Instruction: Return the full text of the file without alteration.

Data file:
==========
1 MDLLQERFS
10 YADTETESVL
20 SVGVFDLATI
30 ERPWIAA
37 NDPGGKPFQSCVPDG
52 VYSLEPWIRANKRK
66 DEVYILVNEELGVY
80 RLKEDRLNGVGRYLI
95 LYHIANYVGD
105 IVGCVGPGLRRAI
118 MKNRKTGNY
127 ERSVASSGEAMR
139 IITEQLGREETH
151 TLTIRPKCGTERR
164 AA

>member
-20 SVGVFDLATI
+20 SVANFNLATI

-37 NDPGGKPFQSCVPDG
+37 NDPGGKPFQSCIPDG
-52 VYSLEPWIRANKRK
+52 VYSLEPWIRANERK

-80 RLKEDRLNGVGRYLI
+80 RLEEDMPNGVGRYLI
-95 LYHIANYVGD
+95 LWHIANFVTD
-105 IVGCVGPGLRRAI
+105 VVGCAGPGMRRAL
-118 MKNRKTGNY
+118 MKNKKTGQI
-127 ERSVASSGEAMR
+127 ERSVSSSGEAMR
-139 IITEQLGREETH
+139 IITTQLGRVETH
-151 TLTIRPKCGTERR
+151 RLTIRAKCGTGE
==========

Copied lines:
1 MDLLQERFS
10 YADTETESVL
20 SVGVFDLATI
30 ERPWIAA
37 NDPGGKPFQSCVPDG
52 VYSLEPWIRANKRK
66 DEVYILVNEELGVY
80 RLKEDRLNGVGRYLI
95 LYHIANYVGD
105 IVGCVGPGLRRAI
118 MKNRKTGNY
127 ERSVASSGEAMR
139 IITEQLGREETH
151 TLTIRPKCGTERR
164 AA

>member
-20 SVGVFDLATI
+20 SVANFNLATI

-37 NDPGGKPFQSCVPDG
+37 NDPGGKPFQSCIPDG
-52 VYSLEPWIRANKRK
+52 VYSLEPWIRANERK

-80 RLKEDRLNGVGRYLI
+80 RLEEDMPNGVGRYLI
-95 LYHIANYVGD
+95 LWHIANFVTD
-105 IVGCVGPGLRRAI
+105 VVGCAGPGMRRAL
-118 MKNRKTGNY
+118 MKNKKTGQI
-127 ERSVASSGEAMR
+127 ERSVSSSGEAMR
-139 IITEQLGREETH
+139 IITTQLGRVETH
-151 TLTIRPKCGTERR
+151 RLTIRAKCGTGE